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Chapter 23: Fresnel equations. Chapter 23: Fresnel equations. Recall basic laws of optics. normal. Law of reflection:. q i. q r. n 1. n 2. Law of refraction “Snell’s Law”:. q t. Incident, reflected, refracted, and normal in same plane. Easy to derive on the basis of:

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Presentation Transcript
slide1

Chapter 23: Fresnel equations

Chapter 23: Fresnel equations

slide2

Recall basic laws of optics

normal

Law of reflection:

qi

qr

n1

n2

Law of refraction

“Snell’s Law”:

qt

Incident, reflected, refracted, and normal in same plane

Easy to derive on the basis of:

Huygens’ principle: every point on a wavefront may be regarded as a secondary source of wavelets

Fermat’s principle: the path a beam of light takes between two points is the one which is traversed in the least time

slide4

E and B are harmonic

Also, at any specified point in time and space,

where c is the velocity of the propagating wave,

slide5

We’ll also determine the fraction of the light reflected vs. transmitted

external reflection, 

1.0

.5

0

R

T

qi

R

T

0° 30° 60° 90°

Incidence angle, qi

and the change in the phase upon reflection

slide6

Let’s start with polarization…

y

light is a 3-D vector field

circular polarization

linear polarization

z

x

slide7

k

…and consider it relative to a plane interface

Plane of incidence: formed by and k and the normal of the interface plane

normal

slide8

Polarization modes (= confusing nomenclature!)

always relative to plane of incidence

TM: transverse magnetic

p: plane polarized

(E-field in the plane)

TE: transverse electric

s: senkrecht polarized

(E-field sticks in and out of the plane)

E

M

M

E

perpendicular (  ), horizontal

parallel ( || ), vertical

E

E

slide9

y

y

x

x

Plane waves with k along z direction

oscillating electric field

Any polarization state can be described as linear combination of these two:

“complex amplitude”

contains all polarization info

slide10

Derivation of laws of reflection and refraction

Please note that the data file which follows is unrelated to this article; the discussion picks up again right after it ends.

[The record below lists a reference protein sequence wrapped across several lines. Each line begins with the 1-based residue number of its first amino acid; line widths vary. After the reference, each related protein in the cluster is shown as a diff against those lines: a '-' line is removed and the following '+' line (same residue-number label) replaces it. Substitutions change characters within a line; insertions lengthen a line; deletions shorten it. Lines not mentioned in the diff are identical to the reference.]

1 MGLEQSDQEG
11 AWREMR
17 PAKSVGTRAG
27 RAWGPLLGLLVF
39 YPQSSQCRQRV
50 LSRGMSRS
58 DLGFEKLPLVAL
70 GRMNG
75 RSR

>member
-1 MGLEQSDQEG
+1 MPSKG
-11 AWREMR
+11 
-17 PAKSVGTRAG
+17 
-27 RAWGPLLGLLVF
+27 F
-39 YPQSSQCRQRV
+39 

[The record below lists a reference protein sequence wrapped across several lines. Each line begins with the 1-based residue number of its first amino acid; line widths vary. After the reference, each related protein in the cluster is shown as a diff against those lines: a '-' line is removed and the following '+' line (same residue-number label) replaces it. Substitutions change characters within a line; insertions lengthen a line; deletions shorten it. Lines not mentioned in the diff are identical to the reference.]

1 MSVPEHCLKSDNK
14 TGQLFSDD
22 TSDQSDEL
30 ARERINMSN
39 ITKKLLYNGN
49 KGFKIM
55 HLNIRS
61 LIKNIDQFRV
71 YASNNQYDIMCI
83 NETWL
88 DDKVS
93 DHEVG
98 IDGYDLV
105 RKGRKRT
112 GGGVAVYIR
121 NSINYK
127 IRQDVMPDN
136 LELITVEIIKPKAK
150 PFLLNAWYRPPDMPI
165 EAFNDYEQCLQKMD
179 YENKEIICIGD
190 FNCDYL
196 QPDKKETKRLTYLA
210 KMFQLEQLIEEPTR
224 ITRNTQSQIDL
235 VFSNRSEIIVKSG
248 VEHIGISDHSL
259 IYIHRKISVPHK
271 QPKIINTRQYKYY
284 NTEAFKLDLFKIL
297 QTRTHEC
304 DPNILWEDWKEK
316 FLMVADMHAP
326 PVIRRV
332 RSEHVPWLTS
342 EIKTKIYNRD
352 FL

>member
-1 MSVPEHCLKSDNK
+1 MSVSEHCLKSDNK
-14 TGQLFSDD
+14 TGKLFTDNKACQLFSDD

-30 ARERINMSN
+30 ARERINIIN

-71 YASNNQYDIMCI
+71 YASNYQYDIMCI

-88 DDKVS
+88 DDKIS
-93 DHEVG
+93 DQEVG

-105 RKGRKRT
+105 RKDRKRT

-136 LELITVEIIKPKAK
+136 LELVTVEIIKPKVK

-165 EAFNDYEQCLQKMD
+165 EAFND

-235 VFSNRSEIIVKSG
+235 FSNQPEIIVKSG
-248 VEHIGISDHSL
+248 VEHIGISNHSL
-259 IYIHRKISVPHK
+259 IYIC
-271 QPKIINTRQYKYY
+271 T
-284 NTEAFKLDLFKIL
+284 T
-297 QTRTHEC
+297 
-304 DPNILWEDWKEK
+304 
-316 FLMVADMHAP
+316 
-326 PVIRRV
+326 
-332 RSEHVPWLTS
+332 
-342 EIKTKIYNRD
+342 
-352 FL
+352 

using diagram from Pedrotti3

boundary point

slide11

At the boundary point:

phases of the three waves must be equal:

true for any boundary point and time, so let’s take

or

hence, the frequencies are equal

and if we now consider

which means all three propagation vectors lie in the same plane

slide12

Reflection

focus on first two terms:

incident and reflected beams travel in same medium; same l

hence we arrive at the law of reflection:

slide13

Refraction

now the last two terms:

reflected and transmitted beams travel in different media (same frequencies; different wavelengths!):

which leads to the law of refraction:

slide14

Boundary conditions from Maxwell’s eqns

for both electric and magnetic fields, components parallel to boundary plane must be continuous as boundary is passed

TE waves

electric fields:

parallel to boundary plane

complex field amplitudes

continuity requires:

slide15

Boundary conditions from Maxwell’s eqns

for both electric and magnetic fields, components parallel to boundary plane must be continuous as boundary is passed

TE waves

magnetic fields:

continuity requires:

same analysis can be performed for TM waves

slide16

Summary of boundary conditions

TM waves

TE waves

n1

n2

amplitudes are related:

slide17

Fresnel equations

TE waves

TM waves

Get all in terms of E and apply law of reflection (qi = qr):